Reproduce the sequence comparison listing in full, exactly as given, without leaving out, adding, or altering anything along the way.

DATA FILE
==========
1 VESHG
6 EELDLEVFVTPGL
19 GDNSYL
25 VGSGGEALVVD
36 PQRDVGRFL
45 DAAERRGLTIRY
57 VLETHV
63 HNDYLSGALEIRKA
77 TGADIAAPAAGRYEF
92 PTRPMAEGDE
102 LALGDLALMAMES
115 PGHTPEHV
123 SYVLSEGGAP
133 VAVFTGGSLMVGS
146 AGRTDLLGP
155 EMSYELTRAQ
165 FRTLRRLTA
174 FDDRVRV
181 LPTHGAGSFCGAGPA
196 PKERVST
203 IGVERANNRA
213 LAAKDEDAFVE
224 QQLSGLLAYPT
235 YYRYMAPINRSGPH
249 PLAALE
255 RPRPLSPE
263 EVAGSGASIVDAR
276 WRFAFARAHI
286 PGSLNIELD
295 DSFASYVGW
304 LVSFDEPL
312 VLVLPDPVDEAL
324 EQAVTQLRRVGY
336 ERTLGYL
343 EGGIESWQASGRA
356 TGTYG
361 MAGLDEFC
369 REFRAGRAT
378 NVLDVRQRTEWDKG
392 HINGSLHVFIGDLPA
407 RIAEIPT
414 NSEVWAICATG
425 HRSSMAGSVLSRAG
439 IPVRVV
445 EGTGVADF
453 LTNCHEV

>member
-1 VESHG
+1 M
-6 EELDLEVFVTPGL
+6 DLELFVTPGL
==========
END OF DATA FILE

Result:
1 VESHG
6 EELDLEVFVTPGL
19 GDNSYL
25 VGSGGEALVVD
36 PQRDVGRFL
45 DAAERRGLTIRY
57 VLETHV
63 HNDYLSGALEIRKA
77 TGADIAAPAAGRYEF
92 PTRPMAEGDE
102 LALGDLALMAMES
115 PGHTPEHV
123 SYVLSEGGAP
133 VAVFTGGSLMVGS
146 AGRTDLLGP
155 EMSYELTRAQ
165 FRTLRRLTA
174 FDDRVRV
181 LPTHGAGSFCGAGPA
196 PKERVST
203 IGVERANNRA
213 LAAKDEDAFVE
224 QQLSGLLAYPT
235 YYRYMAPINRSGPH
249 PLAALE
255 RPRPLSPE
263 EVAGSGASIVDAR
276 WRFAFARAHI
286 PGSLNIELD
295 DSFASYVGW
304 LVSFDEPL
312 VLVLPDPVDEAL
324 EQAVTQLRRVGY
336 ERTLGYL
343 EGGIESWQASGRA
356 TGTYG
361 MAGLDEFC
369 REFRAGRAT
378 NVLDVRQRTEWDKG
392 HINGSLHVFIGDLPA
407 RIAEIPT
414 NSEVWAICATG
425 HRSSMAGSVLSRAG
439 IPVRVV
445 EGTGVADF
453 LTNCHEV

>member
-1 VESHG
+1 M
-6 EELDLEVFVTPGL
+6 DLELFVTPGL